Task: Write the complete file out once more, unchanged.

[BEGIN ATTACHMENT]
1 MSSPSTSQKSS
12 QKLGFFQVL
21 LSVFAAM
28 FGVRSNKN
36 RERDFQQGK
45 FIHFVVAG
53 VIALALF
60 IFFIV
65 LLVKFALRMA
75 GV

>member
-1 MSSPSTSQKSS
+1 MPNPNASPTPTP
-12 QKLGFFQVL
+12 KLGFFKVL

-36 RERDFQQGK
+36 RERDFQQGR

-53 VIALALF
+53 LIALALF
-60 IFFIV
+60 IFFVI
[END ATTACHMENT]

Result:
1 MSSPSTSQKSS
12 QKLGFFQVL
21 LSVFAAM
28 FGVRSNKN
36 RERDFQQGK
45 FIHFVVAG
53 VIALALF
60 IFFIV
65 LLVKFALRMA
75 GV

>member
-1 MSSPSTSQKSS
+1 MPNPNASPTPTP
-12 QKLGFFQVL
+12 KLGFFKVL

-36 RERDFQQGK
+36 RERDFQQGR

-53 VIALALF
+53 LIALALF
-60 IFFIV
+60 IFFVI